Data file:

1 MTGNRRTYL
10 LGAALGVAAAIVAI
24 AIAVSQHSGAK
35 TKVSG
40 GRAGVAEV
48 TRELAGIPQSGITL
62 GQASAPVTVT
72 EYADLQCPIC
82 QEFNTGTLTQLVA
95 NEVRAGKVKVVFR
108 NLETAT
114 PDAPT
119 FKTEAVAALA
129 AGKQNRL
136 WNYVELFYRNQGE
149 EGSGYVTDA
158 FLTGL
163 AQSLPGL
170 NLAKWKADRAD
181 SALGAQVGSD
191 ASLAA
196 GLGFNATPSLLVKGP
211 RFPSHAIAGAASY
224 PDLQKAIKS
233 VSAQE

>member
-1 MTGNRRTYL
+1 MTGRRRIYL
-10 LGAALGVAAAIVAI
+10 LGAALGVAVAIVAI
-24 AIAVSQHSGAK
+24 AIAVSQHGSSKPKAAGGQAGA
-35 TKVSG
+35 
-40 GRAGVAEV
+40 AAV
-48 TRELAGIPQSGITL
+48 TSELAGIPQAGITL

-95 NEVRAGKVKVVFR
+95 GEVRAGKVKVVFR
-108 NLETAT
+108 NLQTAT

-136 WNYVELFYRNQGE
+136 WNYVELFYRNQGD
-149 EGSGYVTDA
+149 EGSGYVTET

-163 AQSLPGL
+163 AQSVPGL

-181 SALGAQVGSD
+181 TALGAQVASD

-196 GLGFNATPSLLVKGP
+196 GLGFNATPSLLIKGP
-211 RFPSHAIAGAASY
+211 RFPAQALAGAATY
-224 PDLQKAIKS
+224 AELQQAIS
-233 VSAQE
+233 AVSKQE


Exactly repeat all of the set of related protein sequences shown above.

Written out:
1 MTGNRRTYL
10 LGAALGVAAAIVAI
24 AIAVSQHSGAK
35 TKVSG
40 GRAGVAEV
48 TRELAGIPQSGITL
62 GQASAPVTVT
72 EYADLQCPIC
82 QEFNTGTLTQLVA
95 NEVRAGKVKVVFR
108 NLETAT
114 PDAPT
119 FKTEAVAALA
129 AGKQNRL
136 WNYVELFYRNQGE
149 EGSGYVTDA
158 FLTGL
163 AQSLPGL
170 NLAKWKADRAD
181 SALGAQVGSD
191 ASLAA
196 GLGFNATPSLLVKGP
211 RFPSHAIAGAASY
224 PDLQKAIKS
233 VSAQE

>member
-1 MTGNRRTYL
+1 MTGRRRIYL
-10 LGAALGVAAAIVAI
+10 LGAALGVAVAIVAI
-24 AIAVSQHSGAK
+24 AIAVSQHGSSKPKAAGGQAGA
-35 TKVSG
+35 
-40 GRAGVAEV
+40 AAV
-48 TRELAGIPQSGITL
+48 TSELAGIPQAGITL

-95 NEVRAGKVKVVFR
+95 GEVRAGKVKVVFR
-108 NLETAT
+108 NLQTAT

-136 WNYVELFYRNQGE
+136 WNYVELFYRNQGD
-149 EGSGYVTDA
+149 EGSGYVTET

-163 AQSLPGL
+163 AQSVPGL

-181 SALGAQVGSD
+181 TALGAQVASD

-196 GLGFNATPSLLVKGP
+196 GLGFNATPSLLIKGP
-211 RFPSHAIAGAASY
+211 RFPAQALAGAATY
-224 PDLQKAIKS
+224 AELQQAIS
-233 VSAQE
+233 AVSKQE